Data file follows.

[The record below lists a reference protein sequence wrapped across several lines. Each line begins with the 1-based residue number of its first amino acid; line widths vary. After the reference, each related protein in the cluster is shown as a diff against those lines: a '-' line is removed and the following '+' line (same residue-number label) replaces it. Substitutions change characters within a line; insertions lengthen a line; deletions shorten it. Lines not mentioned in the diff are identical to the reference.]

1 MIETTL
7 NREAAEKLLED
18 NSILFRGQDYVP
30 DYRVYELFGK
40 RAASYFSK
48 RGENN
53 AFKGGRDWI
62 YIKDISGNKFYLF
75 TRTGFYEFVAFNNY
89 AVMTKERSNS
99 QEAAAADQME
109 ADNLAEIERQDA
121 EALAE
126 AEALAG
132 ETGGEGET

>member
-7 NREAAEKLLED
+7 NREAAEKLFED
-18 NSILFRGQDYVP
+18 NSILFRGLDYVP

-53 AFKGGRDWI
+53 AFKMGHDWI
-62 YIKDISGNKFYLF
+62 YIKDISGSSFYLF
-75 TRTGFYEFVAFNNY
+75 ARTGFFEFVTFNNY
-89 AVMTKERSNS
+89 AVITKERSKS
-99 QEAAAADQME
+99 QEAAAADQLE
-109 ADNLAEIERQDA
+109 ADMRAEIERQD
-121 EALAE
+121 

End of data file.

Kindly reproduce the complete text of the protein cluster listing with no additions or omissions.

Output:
[The record below lists a reference protein sequence wrapped across several lines. Each line begins with the 1-based residue number of its first amino acid; line widths vary. After the reference, each related protein in the cluster is shown as a diff against those lines: a '-' line is removed and the following '+' line (same residue-number label) replaces it. Substitutions change characters within a line; insertions lengthen a line; deletions shorten it. Lines not mentioned in the diff are identical to the reference.]

1 MIETTL
7 NREAAEKLLED
18 NSILFRGQDYVP
30 DYRVYELFGK
40 RAASYFSK
48 RGENN
53 AFKGGRDWI
62 YIKDISGNKFYLF
75 TRTGFYEFVAFNNY
89 AVMTKERSNS
99 QEAAAADQME
109 ADNLAEIERQDA
121 EALAE
126 AEALAG
132 ETGGEGET

>member
-7 NREAAEKLLED
+7 NREAAEKLFED
-18 NSILFRGQDYVP
+18 NSILFRGLDYVP

-53 AFKGGRDWI
+53 AFKMGHDWI
-62 YIKDISGNKFYLF
+62 YIKDISGSSFYLF
-75 TRTGFYEFVAFNNY
+75 ARTGFFEFVTFNNY
-89 AVMTKERSNS
+89 AVITKERSKS
-99 QEAAAADQME
+99 QEAAAADQLE
-109 ADNLAEIERQDA
+109 ADMRAEIERQD
-121 EALAE
+121 